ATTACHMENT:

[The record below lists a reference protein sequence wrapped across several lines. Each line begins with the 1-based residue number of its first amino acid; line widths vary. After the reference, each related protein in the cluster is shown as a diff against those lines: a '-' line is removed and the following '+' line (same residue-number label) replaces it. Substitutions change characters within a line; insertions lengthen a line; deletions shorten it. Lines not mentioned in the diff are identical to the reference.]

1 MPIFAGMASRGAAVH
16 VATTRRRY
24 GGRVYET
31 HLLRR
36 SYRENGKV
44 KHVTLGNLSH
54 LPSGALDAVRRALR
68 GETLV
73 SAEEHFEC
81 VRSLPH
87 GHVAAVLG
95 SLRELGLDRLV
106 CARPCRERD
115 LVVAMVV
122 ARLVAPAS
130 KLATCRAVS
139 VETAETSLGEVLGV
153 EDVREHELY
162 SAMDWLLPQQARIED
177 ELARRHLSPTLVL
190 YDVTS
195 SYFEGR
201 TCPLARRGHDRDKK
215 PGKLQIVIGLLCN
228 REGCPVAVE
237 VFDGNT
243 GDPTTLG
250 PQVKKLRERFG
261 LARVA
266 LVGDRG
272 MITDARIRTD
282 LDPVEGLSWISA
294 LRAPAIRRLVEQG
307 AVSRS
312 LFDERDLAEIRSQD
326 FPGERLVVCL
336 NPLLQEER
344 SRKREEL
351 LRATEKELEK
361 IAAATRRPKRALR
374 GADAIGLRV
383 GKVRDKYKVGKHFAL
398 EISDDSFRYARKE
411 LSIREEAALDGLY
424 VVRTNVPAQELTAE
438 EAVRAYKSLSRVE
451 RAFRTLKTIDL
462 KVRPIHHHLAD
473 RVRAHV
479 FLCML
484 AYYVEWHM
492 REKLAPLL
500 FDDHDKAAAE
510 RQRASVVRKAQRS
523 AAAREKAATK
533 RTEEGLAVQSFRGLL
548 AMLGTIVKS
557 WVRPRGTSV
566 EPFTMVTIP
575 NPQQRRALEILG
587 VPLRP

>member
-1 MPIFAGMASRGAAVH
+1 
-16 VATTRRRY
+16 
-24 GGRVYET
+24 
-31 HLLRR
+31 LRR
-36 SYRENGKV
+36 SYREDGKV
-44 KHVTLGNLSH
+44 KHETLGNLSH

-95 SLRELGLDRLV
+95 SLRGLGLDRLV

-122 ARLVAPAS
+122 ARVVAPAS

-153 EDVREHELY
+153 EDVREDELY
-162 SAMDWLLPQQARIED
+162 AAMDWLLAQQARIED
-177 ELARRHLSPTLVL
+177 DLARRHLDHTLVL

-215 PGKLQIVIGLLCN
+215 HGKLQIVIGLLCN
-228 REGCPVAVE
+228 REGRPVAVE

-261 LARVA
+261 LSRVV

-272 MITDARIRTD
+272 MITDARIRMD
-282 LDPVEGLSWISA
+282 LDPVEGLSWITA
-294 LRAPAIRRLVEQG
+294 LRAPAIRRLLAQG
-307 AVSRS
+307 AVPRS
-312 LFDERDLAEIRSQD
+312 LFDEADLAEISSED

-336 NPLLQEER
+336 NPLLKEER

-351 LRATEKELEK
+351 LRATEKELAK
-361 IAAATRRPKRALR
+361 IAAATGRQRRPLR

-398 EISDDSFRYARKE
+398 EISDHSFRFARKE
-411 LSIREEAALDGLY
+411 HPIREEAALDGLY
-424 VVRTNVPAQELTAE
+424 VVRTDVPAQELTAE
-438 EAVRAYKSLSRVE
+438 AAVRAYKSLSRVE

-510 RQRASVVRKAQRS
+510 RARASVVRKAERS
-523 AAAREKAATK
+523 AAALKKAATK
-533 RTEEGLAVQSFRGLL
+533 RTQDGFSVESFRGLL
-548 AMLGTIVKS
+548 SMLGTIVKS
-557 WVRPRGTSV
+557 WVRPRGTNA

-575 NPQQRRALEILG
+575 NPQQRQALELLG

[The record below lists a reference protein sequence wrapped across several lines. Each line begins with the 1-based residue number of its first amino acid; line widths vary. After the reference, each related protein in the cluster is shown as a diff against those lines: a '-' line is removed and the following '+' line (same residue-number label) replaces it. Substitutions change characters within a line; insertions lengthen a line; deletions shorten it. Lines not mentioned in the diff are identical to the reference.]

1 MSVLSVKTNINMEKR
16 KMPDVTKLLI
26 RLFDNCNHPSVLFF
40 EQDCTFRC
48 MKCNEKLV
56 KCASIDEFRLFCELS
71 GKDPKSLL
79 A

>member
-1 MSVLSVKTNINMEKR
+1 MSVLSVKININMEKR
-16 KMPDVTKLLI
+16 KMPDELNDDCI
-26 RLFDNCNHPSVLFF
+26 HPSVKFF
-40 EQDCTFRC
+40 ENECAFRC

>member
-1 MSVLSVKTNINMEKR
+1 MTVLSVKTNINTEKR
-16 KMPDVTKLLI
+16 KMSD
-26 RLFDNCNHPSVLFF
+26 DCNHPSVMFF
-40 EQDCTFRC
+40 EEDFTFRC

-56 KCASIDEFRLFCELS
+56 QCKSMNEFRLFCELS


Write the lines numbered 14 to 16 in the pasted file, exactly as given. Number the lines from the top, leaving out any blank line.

106 CARPCRERD
115 LVVAMVV
122 ARLVAPAS